I shouldn’t have to say this.
If you want someone to buy something, annoying them is a bad tactic. Counter-productive.
And yet, and yet, examples of this are common. There is even a strain of thought that this is a smart marketing tactic. Because you get their attention.
By survey, the most unpopular thing a website can do is popups. A 2016 survey found 97% of respondents felt negatively about pop-ups.
You couldn’t get 97% to agree the sky is blue.
Yet you read current (2019) articles with titles like “40 Top Brands Using Pop-Ups to Increase Their Conversions.” Missing from headline: “… and Alienate and Drive Customers Away.”
So let’s have a really serious, fundamental conversation about this. Because I don’t want you imitating all the wrong-headed things going on in marketing.
Because apparently it ISN’T obvious that you shouldn’t annoy or otherwise alienate prospective customers.
So I’m going to explain it VERY carefully. In words of one syllable or less, so you get it.
Are you getting annoyed at my slightly patronizing tone?
How does that make you feel about continuing to read this?
(No, I don’t think you’re an idiot. I will now return to my usual polite, professorial tone of voice.)
LET’S BREAK IT DOWN
Marketing depends on TRUST.
It depends on trust. If they don’t believe you, they won’t take ACTION. That’s obvious.
But how do you build trust? There are the obvious points such as looking professional. Saying things the reader agrees with because they know them to be true. NOT saying unbelievable things, like “our laundry soap will make you live longer.”
But there is another huge aspect to this. It is almost entirely ignored, and is the whole point of this article.
If someone likes you, and likes what you are doing, they will be much more likely to believe and trust you. They will want to communicate with you. And so, give you the call or purchase.
You may think this is not rational, but it is certainly true. People prefer to associate with those for whom they have the most affinity (degree of liking). I mean, would you rather spend time with your BFF or your mother-in-law (yes, I know your mother-in-law is probably a very nice person)?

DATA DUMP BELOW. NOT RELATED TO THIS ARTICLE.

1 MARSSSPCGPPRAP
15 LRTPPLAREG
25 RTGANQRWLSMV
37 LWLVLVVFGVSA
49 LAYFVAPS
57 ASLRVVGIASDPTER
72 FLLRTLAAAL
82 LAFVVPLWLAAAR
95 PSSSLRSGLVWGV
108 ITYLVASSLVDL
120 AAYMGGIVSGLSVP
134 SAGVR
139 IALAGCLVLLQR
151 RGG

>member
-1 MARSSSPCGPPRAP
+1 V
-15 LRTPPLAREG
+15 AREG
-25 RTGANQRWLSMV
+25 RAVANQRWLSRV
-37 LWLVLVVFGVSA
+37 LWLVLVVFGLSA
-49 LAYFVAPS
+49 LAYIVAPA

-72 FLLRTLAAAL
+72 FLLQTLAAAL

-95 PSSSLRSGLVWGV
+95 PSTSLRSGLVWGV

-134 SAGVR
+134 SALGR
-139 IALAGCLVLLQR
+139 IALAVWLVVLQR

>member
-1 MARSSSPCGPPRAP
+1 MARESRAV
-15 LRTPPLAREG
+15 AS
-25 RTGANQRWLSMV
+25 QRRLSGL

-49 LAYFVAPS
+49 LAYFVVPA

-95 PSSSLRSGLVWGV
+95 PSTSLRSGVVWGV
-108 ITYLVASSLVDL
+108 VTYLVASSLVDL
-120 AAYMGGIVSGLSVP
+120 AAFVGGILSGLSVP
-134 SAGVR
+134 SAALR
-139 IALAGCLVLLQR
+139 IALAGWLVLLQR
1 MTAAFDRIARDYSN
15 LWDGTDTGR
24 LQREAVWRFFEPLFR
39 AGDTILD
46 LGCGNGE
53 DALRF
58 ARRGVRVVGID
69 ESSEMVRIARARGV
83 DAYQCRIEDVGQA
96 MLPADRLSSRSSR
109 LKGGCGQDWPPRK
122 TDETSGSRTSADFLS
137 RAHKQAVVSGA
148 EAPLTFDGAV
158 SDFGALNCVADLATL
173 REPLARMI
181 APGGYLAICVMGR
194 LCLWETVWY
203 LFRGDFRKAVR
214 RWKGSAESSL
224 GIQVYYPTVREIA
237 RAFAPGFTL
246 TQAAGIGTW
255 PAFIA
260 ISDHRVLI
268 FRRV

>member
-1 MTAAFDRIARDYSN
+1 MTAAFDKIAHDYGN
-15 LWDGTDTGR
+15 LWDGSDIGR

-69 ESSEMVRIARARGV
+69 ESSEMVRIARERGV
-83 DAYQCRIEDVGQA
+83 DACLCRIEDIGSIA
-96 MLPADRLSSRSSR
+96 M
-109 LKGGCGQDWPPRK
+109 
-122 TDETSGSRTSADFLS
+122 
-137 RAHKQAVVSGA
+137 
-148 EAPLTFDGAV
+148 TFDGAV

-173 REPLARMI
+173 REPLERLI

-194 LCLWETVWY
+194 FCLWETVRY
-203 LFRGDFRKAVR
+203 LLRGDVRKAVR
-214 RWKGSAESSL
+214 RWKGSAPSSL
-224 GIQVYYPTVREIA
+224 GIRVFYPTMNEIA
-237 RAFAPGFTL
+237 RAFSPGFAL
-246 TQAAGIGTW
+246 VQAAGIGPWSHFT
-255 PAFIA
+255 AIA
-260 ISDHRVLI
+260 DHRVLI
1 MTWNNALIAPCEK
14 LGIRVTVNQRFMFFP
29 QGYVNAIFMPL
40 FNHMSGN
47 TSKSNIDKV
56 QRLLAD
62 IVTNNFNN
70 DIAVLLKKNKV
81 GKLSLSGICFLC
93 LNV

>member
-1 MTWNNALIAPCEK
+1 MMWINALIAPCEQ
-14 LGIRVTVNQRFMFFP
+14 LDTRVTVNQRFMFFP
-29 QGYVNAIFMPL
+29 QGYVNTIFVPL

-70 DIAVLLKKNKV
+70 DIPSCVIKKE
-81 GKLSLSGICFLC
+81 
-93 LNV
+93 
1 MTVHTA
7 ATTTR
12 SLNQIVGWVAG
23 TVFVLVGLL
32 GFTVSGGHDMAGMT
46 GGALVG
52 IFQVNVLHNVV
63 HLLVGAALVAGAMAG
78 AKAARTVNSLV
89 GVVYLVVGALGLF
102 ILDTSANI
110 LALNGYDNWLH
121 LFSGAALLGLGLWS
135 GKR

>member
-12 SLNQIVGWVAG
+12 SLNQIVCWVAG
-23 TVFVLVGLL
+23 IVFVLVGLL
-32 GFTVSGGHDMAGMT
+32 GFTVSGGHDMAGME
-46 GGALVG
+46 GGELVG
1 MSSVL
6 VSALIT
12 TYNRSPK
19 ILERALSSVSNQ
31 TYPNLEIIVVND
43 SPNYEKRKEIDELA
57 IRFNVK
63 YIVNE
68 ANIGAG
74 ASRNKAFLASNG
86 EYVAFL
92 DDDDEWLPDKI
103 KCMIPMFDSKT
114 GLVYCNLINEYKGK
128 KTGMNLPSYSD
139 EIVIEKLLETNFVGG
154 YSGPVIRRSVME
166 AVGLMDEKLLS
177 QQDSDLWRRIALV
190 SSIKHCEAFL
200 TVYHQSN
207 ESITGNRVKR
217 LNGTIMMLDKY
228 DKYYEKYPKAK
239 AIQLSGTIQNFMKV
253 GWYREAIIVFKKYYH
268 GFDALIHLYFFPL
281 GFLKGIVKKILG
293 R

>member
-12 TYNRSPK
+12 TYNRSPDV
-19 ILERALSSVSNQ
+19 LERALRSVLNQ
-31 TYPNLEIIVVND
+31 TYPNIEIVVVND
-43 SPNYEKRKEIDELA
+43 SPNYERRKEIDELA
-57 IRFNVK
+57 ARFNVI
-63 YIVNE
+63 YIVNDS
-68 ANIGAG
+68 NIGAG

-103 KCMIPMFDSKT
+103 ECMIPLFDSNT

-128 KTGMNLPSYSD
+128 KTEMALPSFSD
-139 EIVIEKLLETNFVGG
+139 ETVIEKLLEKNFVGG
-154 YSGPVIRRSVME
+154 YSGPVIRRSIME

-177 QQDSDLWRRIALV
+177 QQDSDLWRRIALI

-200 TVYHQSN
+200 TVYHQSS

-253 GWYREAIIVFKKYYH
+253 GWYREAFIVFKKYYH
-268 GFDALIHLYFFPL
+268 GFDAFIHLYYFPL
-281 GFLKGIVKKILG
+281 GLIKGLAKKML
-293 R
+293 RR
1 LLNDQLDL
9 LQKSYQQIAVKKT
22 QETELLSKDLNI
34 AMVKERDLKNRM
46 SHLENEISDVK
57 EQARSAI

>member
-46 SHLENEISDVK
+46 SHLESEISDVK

The counterexamples are situations where a) there is no alternative, b) the alternatives are even worse, or c) you feel duty-bound to hold your nose and do what you really don’t like.
If there is only one surgeon in town capable of saving your life, you are going to see him. Even if he has the worst case of bad breath you’ve ever experienced, and he stole your wife.
Most people vote for the candidate they dislike the least.
If you SHOULD buy from the company that supports environmental causes, you probably will. Even though you hate their shoes. (Or maybe buy elsewhere and tell everyone you bought from the Eco-friendly company.)
Those situations are the exception and pretty rare IN MOST INDUSTRIES. Used car salesmen, I’m talking to you.
You shouldn’t antagonize your prospective buyers? It would probably be a good idea then to know how to avoid that trap. So I’m going to end this article with some marketing rules for making people like you. None of these come from Dale Carnegie or Tony Robbins, by the way.
MAKING PEOPLE WANT TO COMMUNICATE WITH YOU
- Be honest. Sure, you can exaggerate for effect, so long as it is obvious that is what you are doing. LIKE works on TRUTH. No one likes a liar.
- Get to know and understand your prospective customers, how they think, what their problems and dreams are.
You don’t insert these things unnaturally into marketing copy. Work from the understanding of who is on the other end of that web page or postcard. It makes you more effective in your marketing efforts. This reflects in many many ways, such as having a good feel for rule #3 below.
- Don’t be overly intrusive. You can and should be a little bit more “in their face” than they might want. People do appreciate it when a friend points out, NICELY, something they should correct. Go overboard and they will exercise their God-given right to ignore you.
- Be pleasant and positive. What’s the favorite section in the newspaper (if anyone still reads them)? Right the first time: The comics. Even the political cartoons are a more pleasant way of getting across a message than the never-ending drumbeat of doom, gloom and bad news.
Now I’m going to ask you to do a small thought exercise. On the average, people dislike most advertising. The large majority of ads makes me cringe.
90% of all advertising violates one or more of these four points. The rare campaign that follows them, is often wildly successful. Like Geico’s car insurance advertising.
Think about the ads you like and dislike. How do they stack up against these rules?
What do you think? Do you agree?